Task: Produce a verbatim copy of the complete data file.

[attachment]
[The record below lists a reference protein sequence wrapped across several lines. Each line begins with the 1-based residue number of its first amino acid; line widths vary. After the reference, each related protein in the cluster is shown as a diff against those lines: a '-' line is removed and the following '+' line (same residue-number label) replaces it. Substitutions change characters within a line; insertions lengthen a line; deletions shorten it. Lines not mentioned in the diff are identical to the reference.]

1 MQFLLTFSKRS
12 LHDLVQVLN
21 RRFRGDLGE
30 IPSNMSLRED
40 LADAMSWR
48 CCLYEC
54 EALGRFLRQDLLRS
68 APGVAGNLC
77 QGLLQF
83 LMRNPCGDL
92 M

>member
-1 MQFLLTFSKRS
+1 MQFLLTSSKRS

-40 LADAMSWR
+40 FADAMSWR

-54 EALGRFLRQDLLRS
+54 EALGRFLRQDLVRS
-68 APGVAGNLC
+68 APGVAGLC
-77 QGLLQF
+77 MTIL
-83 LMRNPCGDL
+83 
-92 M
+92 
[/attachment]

[The record below lists a reference protein sequence wrapped across several lines. Each line begins with the 1-based residue number of its first amino acid; line widths vary. After the reference, each related protein in the cluster is shown as a diff against those lines: a '-' line is removed and the following '+' line (same residue-number label) replaces it. Substitutions change characters within a line; insertions lengthen a line; deletions shorten it. Lines not mentioned in the diff are identical to the reference.]

1 MQFLLTFSKRS
12 LHDLVQVLN
21 RRFRGDLGE
30 IPSNMSLRED
40 LADAMSWR
48 CCLYEC
54 EALGRFLRQDLLRS
68 APGVAGNLC
77 QGLLQF
83 LMRNPCGDL
92 M

>member
-1 MQFLLTFSKRS
+1 MQFLLTSSKRS

-40 LADAMSWR
+40 FADAMSWR

-54 EALGRFLRQDLLRS
+54 EALGRFLRQDLVRS
-68 APGVAGNLC
+68 APGVAGLC
-77 QGLLQF
+77 MTIL
-83 LMRNPCGDL
+83 
-92 M
+92 